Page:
Amy Dalrymple, Forum News Service, Published July 18 2013
Oil Patch ambulance services hurting; some volunteers so busy they can't leave townPARSHALL, N.D. – Ambulance volunteers in western North Dakota are so stressed they can’t leave for a weekend because there’s no one to cover for them, said the director of an Oil Patch ambulance service.
Four southwestern North Dakota ambulance services formed a nonprofit group and are seeking grant funding to hire part-time staff to fill in scheduling gaps.
“The volunteers are so active and putting in so much they really need some relief,” said Lynn Hartman, administrative director for Dickinson Area Ambulance.
Emergency services in the Oil Patch were highlighted Thursday during a meeting of the Vision West Consortium in Parshall. Community leaders of 19 western North Dakota counties are working together to address challenges that come with rapid growth.
Ambulance calls have increased nearly 60 percent since 2006 in oil-impacted areas, compared with 5 percent in the rest of the state, said Tom Nehring, director of the Division of Emergency Medical Services & Trauma for the North Dakota Department of Health.
Of the 44 ambulance services in oil-producing counties, three have paid staff and the rest have volunteers or have some partially paid staff, Nehring said.
“We’re putting a huge burden on the backs of the volunteers,” said Nehring, adding that employers are becoming reluctant to allow staff to be on call.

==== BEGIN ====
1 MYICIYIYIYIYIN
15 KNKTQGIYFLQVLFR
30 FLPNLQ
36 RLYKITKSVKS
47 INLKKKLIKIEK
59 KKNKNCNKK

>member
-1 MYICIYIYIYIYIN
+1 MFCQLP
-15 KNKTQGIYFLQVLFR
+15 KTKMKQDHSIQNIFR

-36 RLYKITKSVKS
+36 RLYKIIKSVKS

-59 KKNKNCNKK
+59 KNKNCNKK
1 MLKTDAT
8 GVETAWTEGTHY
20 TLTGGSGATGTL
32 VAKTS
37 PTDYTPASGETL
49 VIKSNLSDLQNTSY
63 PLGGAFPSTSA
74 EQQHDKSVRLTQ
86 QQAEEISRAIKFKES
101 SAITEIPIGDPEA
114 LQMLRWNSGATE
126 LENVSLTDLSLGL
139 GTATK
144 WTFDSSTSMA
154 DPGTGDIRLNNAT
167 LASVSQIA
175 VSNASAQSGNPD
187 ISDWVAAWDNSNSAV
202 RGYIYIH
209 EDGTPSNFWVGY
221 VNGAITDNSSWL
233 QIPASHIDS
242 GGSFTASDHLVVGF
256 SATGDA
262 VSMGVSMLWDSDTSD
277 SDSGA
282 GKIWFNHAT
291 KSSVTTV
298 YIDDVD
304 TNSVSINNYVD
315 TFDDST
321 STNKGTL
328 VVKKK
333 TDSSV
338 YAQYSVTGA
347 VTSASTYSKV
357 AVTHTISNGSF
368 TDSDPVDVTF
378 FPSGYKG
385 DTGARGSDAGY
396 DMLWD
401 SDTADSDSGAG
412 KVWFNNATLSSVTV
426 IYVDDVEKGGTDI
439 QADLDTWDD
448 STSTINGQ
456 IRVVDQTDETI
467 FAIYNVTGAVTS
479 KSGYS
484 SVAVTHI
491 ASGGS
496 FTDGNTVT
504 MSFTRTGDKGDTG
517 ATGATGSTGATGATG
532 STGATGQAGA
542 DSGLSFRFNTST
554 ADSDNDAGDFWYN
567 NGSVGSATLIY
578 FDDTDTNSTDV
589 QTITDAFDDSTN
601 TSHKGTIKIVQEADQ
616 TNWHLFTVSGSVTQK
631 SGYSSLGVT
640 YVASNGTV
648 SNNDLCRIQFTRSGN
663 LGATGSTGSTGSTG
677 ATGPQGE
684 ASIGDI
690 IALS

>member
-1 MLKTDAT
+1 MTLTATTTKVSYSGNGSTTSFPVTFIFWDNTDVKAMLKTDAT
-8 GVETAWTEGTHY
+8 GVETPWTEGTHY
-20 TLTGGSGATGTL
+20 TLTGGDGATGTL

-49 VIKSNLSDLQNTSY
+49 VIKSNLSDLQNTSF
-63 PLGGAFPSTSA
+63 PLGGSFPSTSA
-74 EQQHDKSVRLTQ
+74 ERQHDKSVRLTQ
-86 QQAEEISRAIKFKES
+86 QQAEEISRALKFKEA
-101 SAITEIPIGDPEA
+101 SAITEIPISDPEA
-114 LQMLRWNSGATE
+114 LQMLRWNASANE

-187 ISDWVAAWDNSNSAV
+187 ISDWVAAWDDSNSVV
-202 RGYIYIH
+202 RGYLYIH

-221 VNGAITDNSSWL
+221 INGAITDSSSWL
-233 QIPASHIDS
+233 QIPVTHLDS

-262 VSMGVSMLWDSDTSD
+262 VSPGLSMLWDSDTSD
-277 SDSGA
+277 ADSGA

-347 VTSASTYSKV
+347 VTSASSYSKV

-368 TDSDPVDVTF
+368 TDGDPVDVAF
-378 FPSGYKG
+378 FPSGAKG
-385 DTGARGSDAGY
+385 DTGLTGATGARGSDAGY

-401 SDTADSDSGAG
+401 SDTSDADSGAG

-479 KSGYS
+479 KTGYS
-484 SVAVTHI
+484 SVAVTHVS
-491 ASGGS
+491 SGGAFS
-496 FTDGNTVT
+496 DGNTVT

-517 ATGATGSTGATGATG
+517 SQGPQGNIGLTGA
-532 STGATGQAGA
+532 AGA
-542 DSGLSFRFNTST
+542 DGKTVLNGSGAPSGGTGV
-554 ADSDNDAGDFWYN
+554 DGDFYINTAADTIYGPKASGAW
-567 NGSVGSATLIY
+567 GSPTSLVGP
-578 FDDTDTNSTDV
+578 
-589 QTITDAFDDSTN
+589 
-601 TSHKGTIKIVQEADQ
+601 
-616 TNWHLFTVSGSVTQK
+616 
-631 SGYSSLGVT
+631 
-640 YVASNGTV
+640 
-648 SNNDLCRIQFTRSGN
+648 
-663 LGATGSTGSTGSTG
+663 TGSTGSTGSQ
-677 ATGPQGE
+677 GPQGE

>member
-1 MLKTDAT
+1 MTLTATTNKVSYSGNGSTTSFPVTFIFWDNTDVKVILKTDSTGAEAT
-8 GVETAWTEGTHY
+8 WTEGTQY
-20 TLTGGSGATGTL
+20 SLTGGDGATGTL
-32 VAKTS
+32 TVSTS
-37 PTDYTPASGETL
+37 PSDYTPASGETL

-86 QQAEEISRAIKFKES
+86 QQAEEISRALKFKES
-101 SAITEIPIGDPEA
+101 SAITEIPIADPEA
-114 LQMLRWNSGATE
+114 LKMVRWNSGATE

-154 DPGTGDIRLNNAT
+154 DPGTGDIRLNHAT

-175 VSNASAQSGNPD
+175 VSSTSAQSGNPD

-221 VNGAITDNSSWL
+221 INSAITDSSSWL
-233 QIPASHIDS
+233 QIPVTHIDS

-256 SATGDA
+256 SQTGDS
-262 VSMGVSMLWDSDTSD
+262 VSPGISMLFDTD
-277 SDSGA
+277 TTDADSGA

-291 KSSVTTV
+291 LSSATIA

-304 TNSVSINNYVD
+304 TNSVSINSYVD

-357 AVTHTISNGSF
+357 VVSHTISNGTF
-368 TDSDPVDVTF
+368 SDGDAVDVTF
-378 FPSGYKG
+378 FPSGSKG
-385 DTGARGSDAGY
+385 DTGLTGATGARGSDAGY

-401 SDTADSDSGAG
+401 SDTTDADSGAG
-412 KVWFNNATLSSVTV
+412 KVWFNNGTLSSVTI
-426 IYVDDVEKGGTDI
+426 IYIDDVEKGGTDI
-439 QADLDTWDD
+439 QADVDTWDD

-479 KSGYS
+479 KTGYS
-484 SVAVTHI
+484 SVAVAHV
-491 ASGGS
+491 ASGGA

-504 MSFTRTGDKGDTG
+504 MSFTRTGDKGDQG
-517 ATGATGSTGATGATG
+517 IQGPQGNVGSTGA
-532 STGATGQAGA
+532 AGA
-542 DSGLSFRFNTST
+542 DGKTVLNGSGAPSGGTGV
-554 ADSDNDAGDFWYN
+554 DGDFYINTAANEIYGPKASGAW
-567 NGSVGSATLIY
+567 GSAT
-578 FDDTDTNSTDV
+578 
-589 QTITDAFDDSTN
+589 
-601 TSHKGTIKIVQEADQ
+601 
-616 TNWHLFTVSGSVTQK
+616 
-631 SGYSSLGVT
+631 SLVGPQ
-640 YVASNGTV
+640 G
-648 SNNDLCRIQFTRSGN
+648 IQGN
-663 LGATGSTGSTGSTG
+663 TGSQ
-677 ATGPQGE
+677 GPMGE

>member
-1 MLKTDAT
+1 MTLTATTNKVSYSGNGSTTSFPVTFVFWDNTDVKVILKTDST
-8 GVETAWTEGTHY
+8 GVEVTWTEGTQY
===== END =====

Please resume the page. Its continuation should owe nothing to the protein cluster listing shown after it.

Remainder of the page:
Dickinson’s ambulance service, which has paid staff, teamed up with volunteer departments of New England, Mott and Regent to form the nonprofit Rural EMS Assistance Inc., a pilot project to address staffing shortages.
The North Dakota Department of Health supports the public-private partnership, Nehring said.
“This is one we’re watching to see if we can use and replicate this across the state,” he said.
The North Dakota Legislature recently approved $7.34 million to support rural emergency medical services across the state, $14.5 million for fire protection districts across the state and $1 million for local public health units.
Another $7 million is available in energy impact grants for emergency services. But the Board of University and School Lands is reluctant to use that one-time money for staffing, which is the biggest concern for emergency services, Nehring said.
In the 2012 energy impact grant round, $2 million was available for emergency services and communities submitted $44 million in requests, Nehring said.